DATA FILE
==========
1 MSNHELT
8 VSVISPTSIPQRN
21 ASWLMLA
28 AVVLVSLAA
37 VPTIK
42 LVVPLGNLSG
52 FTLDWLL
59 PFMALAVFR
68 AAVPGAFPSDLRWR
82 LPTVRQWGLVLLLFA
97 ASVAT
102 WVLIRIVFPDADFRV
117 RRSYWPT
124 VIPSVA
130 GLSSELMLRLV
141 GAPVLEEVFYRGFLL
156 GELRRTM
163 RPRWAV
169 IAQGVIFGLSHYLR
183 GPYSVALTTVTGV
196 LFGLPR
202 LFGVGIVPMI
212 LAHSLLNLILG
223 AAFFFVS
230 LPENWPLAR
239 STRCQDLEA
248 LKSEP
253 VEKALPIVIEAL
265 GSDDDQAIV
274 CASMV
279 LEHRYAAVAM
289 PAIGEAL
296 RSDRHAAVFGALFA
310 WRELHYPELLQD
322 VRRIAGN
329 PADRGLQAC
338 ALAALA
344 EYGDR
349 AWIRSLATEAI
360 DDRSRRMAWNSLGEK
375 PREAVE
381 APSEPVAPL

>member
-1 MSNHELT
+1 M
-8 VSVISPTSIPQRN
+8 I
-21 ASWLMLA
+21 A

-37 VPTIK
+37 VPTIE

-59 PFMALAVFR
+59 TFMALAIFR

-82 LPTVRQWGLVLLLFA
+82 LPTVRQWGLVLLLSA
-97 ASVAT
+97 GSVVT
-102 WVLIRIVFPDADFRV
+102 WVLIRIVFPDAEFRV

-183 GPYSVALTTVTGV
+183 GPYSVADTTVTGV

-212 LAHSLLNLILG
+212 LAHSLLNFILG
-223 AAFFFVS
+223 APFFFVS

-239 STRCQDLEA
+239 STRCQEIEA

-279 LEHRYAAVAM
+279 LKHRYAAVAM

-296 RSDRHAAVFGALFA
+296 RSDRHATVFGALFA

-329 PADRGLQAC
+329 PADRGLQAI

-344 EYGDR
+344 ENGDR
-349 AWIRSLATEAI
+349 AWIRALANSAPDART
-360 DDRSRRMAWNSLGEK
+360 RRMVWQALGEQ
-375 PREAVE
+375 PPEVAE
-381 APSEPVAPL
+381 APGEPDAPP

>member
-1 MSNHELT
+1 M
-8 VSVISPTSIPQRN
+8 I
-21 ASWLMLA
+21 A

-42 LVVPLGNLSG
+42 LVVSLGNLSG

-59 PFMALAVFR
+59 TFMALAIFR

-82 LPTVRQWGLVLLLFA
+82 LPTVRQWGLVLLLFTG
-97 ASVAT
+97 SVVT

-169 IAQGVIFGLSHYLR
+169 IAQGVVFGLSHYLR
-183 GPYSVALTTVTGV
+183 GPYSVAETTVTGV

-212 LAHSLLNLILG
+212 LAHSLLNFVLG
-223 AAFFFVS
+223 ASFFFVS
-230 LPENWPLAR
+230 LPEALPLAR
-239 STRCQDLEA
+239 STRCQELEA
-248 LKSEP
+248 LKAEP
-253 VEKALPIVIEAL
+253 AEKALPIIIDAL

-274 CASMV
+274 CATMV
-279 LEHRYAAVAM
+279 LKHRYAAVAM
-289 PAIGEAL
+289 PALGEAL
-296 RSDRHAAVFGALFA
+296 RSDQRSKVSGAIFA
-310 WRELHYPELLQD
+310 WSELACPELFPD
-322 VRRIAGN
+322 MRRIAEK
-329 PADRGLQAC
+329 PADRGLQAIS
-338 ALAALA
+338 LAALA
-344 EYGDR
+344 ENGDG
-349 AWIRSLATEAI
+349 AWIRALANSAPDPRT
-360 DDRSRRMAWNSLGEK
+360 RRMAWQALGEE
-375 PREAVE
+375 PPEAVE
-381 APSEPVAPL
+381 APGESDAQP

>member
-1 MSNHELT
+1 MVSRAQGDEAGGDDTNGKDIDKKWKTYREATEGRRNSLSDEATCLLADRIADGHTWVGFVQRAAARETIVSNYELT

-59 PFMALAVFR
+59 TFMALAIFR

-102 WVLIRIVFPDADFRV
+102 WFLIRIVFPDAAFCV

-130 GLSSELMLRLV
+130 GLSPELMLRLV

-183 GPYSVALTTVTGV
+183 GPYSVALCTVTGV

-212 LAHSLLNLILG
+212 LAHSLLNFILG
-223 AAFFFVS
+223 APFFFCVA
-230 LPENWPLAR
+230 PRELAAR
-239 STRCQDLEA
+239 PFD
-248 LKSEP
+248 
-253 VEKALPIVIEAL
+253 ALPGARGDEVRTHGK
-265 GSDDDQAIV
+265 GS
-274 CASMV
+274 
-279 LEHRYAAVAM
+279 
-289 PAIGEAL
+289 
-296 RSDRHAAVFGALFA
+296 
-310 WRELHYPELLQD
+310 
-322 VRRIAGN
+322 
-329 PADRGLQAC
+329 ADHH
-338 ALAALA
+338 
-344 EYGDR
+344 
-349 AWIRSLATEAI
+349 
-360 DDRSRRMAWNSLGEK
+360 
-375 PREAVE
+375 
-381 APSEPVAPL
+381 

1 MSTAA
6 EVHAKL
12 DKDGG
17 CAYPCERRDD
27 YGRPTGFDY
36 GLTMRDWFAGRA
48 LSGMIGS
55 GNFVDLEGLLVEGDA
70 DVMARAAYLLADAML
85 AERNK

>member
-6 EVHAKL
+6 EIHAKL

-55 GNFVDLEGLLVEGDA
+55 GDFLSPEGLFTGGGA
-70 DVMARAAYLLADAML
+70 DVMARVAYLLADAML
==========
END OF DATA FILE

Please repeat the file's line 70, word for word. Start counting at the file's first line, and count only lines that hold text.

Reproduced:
-296 RSDRHAAVFGALFA